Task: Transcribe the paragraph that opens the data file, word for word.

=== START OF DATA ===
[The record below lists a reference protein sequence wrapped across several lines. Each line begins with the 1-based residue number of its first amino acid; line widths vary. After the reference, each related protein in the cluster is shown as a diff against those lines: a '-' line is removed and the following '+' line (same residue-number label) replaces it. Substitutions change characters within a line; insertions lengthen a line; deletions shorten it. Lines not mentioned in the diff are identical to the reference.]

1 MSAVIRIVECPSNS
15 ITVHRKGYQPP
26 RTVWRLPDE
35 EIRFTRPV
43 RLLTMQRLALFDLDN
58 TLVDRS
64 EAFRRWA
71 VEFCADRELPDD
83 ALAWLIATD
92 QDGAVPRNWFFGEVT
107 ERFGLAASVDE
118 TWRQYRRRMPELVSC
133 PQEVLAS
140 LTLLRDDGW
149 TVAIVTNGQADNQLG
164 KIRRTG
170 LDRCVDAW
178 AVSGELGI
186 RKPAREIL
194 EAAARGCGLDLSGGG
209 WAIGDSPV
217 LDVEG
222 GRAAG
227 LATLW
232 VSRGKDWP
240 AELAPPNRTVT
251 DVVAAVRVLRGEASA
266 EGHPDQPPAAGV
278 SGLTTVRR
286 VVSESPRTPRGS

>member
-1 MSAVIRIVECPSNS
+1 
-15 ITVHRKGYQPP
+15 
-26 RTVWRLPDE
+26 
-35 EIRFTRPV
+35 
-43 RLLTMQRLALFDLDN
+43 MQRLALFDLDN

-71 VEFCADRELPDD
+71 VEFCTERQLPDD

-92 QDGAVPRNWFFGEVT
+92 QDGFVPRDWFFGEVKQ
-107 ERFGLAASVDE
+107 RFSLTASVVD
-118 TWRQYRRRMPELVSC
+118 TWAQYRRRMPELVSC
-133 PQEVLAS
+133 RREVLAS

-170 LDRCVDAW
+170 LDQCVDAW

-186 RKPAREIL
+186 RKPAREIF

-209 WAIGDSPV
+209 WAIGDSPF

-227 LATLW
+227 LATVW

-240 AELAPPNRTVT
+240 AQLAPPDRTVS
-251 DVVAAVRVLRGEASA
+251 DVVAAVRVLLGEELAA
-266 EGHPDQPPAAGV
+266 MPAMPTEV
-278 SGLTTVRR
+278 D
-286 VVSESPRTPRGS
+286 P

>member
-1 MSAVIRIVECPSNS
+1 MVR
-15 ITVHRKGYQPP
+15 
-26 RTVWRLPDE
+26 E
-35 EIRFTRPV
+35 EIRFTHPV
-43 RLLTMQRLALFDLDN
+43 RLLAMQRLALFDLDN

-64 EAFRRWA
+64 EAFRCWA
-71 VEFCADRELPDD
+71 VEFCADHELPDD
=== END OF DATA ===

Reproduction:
[The record below lists a reference protein sequence wrapped across several lines. Each line begins with the 1-based residue number of its first amino acid; line widths vary. After the reference, each related protein in the cluster is shown as a diff against those lines: a '-' line is removed and the following '+' line (same residue-number label) replaces it. Substitutions change characters within a line; insertions lengthen a line; deletions shorten it. Lines not mentioned in the diff are identical to the reference.]